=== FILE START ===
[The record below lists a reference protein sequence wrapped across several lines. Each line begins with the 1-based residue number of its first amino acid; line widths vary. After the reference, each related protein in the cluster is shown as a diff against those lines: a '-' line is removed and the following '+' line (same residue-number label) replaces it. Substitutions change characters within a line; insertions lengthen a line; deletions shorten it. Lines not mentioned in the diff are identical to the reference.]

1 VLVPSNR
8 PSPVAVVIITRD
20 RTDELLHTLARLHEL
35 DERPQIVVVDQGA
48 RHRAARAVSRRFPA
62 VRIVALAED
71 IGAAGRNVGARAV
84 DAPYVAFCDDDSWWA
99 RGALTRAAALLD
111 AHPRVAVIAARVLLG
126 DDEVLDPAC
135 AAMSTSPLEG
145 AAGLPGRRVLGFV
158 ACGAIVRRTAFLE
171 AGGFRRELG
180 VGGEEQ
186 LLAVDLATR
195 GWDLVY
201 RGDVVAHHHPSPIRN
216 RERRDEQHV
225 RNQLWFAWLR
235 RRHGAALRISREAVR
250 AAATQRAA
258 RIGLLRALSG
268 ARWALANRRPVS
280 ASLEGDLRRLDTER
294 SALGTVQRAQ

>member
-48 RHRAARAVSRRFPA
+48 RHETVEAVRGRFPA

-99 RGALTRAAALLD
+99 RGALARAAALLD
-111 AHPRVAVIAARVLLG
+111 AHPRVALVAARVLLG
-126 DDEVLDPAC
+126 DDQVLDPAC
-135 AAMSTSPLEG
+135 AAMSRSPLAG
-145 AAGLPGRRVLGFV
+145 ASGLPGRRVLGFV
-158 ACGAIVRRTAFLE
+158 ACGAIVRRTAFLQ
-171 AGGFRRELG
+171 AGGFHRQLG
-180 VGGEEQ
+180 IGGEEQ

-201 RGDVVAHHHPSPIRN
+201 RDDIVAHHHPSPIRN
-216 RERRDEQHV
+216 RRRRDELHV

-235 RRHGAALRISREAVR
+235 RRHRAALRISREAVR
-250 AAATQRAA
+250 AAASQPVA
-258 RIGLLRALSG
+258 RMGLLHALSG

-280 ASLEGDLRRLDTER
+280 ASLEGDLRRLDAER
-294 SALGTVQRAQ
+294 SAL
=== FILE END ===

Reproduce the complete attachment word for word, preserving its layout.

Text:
[The record below lists a reference protein sequence wrapped across several lines. Each line begins with the 1-based residue number of its first amino acid; line widths vary. After the reference, each related protein in the cluster is shown as a diff against those lines: a '-' line is removed and the following '+' line (same residue-number label) replaces it. Substitutions change characters within a line; insertions lengthen a line; deletions shorten it. Lines not mentioned in the diff are identical to the reference.]

1 VLVPSNR
8 PSPVAVVIITRD
20 RTDELLHTLARLHEL
35 DERPQIVVVDQGA
48 RHRAARAVSRRFPA
62 VRIVALAED
71 IGAAGRNVGARAV
84 DAPYVAFCDDDSWWA
99 RGALTRAAALLD
111 AHPRVAVIAARVLLG
126 DDEVLDPAC
135 AAMSTSPLEG
145 AAGLPGRRVLGFV
158 ACGAIVRRTAFLE
171 AGGFRRELG
180 VGGEEQ
186 LLAVDLATR
195 GWDLVY
201 RGDVVAHHHPSPIRN
216 RERRDEQHV
225 RNQLWFAWLR
235 RRHGAALRISREAVR
250 AAATQRAA
258 RIGLLRALSG
268 ARWALANRRPVS
280 ASLEGDLRRLDTER
294 SALGTVQRAQ

>member
-48 RHRAARAVSRRFPA
+48 RHETVEAVRGRFPA

-99 RGALTRAAALLD
+99 RGALARAAALLD
-111 AHPRVAVIAARVLLG
+111 AHPRVALVAARVLLG
-126 DDEVLDPAC
+126 DDQVLDPAC
-135 AAMSTSPLEG
+135 AAMSRSPLAG
-145 AAGLPGRRVLGFV
+145 ASGLPGRRVLGFV
-158 ACGAIVRRTAFLE
+158 ACGAIVRRTAFLQ
-171 AGGFRRELG
+171 AGGFHRQLG
-180 VGGEEQ
+180 IGGEEQ

-201 RGDVVAHHHPSPIRN
+201 RDDIVAHHHPSPIRN
-216 RERRDEQHV
+216 RRRRDELHV

-235 RRHGAALRISREAVR
+235 RRHRAALRISREAVR
-250 AAATQRAA
+250 AAASQPVA
-258 RIGLLRALSG
+258 RMGLLHALSG

-280 ASLEGDLRRLDTER
+280 ASLEGDLRRLDAER
-294 SALGTVQRAQ
+294 SAL